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To what extent do differences in intelligence exist?

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This is something I've thought about a lot but haven't been able to come to any conclusions. (because the damn thing can't just be thought about anyway - it has to be based on empirical evidence from neuroscience and biology and stuff)

It's clear that animals can't grasp human language right? That much should be non-debatable. I can have pets who hear human language all the time but can never learn to speak it except to be conditioned to associate certain sounds with certain behaviours.

Okay, and now within the human species we have members with certain obvious physiological limitations who can't grasp a lot of stuff that other humans can easily.

But other than those obvious cases, are differences in intelligence an actual measurable property?

Maybe some people are just more curious than others and more stubborn which leads them to learn more stuff which in turn makes learning other things easier.

One thing I've noticed is some people(kids) see something and take it for granted and don't try to question or understand why it works or is the way it is. Others do and are generally considered brighter ones? Is that all there is to it?

If so, aren't we doing something very wrong with the education system (at least in the cases I'm familiar with) where kids who do well in school are singled out for better classes etc. Well, maybe the kids who do well aren't very intelligent but just good at following instructions? Maybe the kid who didn't do so well didn't have a patient enough teacher to explain stuff to them and so they try to figure stuff out on my own instead of relying on school. Wouldn't these kids be disadvantaged from being placed in environments where their curiosity is fostered and encouraged?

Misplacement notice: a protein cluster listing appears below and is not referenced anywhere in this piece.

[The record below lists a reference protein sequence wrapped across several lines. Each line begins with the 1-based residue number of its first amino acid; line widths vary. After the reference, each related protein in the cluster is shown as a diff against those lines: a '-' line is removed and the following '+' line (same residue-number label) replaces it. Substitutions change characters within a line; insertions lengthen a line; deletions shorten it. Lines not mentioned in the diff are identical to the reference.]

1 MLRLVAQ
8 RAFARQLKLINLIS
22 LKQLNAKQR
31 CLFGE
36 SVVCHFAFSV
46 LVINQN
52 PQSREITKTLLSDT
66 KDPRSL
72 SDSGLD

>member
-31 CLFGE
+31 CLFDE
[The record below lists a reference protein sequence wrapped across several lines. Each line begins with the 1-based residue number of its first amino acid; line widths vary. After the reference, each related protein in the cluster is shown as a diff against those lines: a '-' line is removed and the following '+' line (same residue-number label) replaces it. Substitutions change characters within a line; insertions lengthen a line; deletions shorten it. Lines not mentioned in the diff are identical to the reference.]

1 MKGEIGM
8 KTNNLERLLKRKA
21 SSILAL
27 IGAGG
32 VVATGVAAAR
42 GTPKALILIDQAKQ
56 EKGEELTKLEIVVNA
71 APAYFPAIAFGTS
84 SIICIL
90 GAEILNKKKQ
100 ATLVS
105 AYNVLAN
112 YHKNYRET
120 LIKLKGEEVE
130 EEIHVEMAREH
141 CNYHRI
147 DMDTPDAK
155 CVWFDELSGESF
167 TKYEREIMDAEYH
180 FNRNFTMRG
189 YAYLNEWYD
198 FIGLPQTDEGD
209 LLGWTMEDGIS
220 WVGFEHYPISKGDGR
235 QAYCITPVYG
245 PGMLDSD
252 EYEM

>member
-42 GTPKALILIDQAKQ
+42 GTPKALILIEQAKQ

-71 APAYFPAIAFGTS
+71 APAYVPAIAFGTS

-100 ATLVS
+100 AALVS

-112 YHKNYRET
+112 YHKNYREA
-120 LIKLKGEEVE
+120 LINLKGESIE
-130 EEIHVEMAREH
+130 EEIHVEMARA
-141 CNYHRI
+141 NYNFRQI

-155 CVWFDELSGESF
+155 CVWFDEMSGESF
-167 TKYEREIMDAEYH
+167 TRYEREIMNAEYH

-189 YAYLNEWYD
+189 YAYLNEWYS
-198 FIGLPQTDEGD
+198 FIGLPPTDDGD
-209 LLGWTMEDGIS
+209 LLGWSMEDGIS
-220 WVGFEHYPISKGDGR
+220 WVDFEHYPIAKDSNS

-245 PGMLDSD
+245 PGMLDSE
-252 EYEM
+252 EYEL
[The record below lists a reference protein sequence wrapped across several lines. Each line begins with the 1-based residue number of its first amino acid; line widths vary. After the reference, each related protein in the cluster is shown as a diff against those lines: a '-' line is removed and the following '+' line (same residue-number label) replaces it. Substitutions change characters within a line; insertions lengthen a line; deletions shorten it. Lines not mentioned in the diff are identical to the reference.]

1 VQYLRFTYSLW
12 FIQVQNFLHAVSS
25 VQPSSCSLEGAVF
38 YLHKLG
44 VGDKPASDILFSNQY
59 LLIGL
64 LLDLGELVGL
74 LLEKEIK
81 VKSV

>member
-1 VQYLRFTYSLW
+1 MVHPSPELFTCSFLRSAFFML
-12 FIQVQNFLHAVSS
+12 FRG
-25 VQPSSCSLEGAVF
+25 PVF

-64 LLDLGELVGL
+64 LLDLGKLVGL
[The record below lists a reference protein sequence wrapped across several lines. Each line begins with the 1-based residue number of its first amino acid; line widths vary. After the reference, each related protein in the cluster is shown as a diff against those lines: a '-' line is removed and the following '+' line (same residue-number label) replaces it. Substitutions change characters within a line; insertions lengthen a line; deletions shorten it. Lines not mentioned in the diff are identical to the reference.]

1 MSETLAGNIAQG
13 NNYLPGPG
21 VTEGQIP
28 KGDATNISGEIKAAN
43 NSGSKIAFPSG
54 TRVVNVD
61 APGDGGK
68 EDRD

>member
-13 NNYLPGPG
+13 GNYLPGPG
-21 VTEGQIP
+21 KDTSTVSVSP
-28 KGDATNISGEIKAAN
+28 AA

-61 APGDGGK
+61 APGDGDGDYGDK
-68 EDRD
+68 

Animekitty

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Intelligence is an internal process. To hold information and do something with it. Structure of neural pathways puts constraints on how connections will grow. The way the brain is wired will direct signals circulating in the brain. And change itself.

Ultimately it is the conditions under which the cells self-organize that produce intelligence or the way we individually handle information in our head.
 

Hadoblado

think again losers
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Hmmm I like your approach.

There's still some controversy about intelligence testing, but we still know a lot about it... There's just a lot more we don't know.

Differences in intelligence are real, but complicated. Intelligence is not a single attribute, it's just a predictor of outcomes that itself is the result of a sophisticated orchestration of many underlying processes at multiple levels of organisation.

It is extensively studied in psychology, but it's a difficult area to make clear sweeping statements about.

The stuff you said about differences in motivation/curiosity is somewhat true. When IQ testing, that's a serious confound. But it's far from the whole picture. Differences in ability exist too.

Think about the alternative... That all people are exactly equal in regards to intelligence? That would be a glaring exception. In basically every other human endeavor or trait, there is a range of ability under which each individual falls: strength, athleticism, weight, height, sensory detection, creativity... How would you justify an expectation of an exception in intelligence?

Even your example of an aptitude for following instructions: What makes a child good at following instructions? Some children make mistakes because they don't understand the instructions -> comprehension -> intelligence. Some children choose not to follow instructions because they don't understand how those instructions benefit them in the long run -> understanding -> intelligence.
 

aiyanah

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hold up son
>animals can't learn human language
are we counting sign language? cause there's a gorilla that can speak sign language, taught by some old lady i would guess in america cause no one else would do such a thing.
 

Hadoblado

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[citation needed]